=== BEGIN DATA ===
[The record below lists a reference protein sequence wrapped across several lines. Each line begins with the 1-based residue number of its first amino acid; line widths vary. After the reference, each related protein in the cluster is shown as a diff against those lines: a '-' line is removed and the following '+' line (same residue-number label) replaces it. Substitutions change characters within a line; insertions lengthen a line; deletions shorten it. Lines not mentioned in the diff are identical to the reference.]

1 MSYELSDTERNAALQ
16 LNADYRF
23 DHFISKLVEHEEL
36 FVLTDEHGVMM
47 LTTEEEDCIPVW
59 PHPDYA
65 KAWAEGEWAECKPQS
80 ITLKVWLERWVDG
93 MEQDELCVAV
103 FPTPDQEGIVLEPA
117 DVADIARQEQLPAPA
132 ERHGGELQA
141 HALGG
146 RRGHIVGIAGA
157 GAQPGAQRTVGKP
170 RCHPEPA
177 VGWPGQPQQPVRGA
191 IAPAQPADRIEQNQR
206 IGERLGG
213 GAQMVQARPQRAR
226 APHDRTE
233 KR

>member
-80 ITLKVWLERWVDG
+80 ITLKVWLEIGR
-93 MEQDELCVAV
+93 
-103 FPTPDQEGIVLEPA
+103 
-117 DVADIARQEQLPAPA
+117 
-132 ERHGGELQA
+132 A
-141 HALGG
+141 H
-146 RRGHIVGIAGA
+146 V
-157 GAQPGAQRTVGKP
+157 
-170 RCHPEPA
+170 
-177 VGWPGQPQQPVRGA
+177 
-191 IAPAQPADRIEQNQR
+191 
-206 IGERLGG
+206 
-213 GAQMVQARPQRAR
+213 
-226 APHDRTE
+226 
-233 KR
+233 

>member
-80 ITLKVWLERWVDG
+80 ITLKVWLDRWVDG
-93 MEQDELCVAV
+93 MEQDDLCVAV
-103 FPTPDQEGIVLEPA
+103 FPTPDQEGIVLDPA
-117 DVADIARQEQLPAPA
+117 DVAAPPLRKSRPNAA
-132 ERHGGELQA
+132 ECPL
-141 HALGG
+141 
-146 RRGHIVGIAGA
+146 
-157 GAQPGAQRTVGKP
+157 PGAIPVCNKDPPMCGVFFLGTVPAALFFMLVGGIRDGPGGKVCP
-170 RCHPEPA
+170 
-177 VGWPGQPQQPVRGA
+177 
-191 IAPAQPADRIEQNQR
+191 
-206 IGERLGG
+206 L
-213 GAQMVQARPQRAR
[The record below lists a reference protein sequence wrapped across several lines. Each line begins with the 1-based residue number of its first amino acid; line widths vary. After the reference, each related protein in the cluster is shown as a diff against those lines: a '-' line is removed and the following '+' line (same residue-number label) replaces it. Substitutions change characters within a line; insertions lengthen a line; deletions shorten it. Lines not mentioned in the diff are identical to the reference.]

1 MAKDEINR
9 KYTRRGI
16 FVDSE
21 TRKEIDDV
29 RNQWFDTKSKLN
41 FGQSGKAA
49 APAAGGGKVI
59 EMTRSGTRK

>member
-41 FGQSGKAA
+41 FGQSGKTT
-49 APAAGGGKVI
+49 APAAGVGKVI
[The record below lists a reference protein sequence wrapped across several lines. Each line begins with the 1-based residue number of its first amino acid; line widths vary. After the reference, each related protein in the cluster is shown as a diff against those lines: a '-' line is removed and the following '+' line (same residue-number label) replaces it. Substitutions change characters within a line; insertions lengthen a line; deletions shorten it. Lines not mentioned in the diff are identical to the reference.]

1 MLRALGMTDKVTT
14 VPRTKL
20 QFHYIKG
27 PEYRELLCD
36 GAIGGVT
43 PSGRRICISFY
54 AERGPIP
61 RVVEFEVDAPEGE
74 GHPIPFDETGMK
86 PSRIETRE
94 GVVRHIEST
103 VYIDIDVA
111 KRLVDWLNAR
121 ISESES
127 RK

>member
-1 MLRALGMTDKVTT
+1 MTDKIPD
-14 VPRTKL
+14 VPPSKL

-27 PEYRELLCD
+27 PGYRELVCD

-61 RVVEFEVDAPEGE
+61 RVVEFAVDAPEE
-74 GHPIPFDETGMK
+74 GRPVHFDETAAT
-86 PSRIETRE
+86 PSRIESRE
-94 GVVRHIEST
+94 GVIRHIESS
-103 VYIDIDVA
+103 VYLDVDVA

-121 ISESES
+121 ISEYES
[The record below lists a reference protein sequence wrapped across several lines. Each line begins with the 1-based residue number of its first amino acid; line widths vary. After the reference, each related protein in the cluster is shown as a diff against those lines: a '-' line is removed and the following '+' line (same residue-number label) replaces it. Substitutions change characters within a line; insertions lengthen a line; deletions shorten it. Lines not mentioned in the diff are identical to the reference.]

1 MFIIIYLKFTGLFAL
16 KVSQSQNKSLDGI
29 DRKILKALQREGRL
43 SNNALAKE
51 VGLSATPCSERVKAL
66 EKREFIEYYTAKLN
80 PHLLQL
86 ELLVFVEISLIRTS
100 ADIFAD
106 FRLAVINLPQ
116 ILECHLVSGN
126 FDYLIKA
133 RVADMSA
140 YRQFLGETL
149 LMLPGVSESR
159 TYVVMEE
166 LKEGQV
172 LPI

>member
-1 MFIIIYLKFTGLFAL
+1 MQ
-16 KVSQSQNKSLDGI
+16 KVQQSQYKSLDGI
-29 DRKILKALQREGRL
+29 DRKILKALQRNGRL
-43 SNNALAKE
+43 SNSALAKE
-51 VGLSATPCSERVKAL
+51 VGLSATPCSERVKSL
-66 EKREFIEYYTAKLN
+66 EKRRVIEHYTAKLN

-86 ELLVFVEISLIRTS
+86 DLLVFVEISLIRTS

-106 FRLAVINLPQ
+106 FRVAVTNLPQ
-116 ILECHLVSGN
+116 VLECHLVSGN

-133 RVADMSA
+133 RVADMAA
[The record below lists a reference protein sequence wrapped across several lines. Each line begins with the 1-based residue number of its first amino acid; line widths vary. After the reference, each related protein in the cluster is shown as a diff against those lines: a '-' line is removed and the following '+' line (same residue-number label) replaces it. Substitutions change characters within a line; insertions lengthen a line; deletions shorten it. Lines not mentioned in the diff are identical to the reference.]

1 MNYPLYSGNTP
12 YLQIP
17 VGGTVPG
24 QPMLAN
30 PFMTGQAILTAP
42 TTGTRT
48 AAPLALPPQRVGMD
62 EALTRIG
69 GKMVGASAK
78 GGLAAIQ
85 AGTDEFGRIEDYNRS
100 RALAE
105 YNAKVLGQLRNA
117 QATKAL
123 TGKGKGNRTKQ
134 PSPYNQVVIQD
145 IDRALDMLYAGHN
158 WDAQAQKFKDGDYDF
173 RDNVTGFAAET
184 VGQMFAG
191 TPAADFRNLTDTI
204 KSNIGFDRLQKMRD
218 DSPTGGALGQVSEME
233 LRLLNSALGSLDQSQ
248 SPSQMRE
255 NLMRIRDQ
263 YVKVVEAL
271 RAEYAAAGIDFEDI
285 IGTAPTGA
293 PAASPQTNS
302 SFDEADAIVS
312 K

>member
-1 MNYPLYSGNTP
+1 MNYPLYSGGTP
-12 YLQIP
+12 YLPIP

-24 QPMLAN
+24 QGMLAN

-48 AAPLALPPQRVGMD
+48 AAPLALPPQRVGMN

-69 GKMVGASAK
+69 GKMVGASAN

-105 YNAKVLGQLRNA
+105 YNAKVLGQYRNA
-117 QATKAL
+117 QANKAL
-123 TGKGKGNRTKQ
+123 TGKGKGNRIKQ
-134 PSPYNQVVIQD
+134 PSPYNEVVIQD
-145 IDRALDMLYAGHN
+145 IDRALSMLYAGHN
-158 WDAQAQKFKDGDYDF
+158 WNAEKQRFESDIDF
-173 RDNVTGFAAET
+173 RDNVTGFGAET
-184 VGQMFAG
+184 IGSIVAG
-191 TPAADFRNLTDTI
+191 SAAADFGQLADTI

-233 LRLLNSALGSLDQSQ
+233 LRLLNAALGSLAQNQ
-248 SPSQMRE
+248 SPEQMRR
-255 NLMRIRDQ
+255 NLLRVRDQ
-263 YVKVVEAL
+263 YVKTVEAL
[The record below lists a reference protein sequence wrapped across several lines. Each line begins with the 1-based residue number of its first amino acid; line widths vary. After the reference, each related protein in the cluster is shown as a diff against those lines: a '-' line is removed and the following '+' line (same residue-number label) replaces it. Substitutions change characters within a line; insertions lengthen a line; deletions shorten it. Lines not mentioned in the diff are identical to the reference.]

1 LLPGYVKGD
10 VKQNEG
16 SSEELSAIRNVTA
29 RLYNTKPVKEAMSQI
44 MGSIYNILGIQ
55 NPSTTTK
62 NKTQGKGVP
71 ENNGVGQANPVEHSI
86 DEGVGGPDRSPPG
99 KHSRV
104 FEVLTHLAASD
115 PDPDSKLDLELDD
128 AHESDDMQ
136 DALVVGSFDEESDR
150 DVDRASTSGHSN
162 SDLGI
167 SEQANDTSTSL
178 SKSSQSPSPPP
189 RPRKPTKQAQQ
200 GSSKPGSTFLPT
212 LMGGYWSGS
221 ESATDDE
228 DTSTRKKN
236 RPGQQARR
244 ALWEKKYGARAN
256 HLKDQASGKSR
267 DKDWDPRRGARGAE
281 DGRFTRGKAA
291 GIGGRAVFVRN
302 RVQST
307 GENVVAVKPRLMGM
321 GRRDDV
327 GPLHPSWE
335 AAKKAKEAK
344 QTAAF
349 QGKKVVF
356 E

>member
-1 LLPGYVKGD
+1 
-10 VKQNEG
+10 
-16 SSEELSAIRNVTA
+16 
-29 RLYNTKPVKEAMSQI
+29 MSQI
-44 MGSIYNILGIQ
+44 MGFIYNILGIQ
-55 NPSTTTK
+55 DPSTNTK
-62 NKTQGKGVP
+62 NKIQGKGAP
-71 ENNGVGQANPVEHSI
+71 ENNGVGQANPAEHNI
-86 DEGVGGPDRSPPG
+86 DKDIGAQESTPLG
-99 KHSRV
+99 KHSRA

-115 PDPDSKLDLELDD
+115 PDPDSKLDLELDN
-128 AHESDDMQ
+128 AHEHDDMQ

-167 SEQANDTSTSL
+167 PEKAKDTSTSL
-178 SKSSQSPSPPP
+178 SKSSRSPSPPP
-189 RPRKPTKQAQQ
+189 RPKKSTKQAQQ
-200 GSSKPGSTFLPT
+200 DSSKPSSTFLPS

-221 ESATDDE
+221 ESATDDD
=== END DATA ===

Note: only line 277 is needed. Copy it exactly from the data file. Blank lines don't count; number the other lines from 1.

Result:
356 E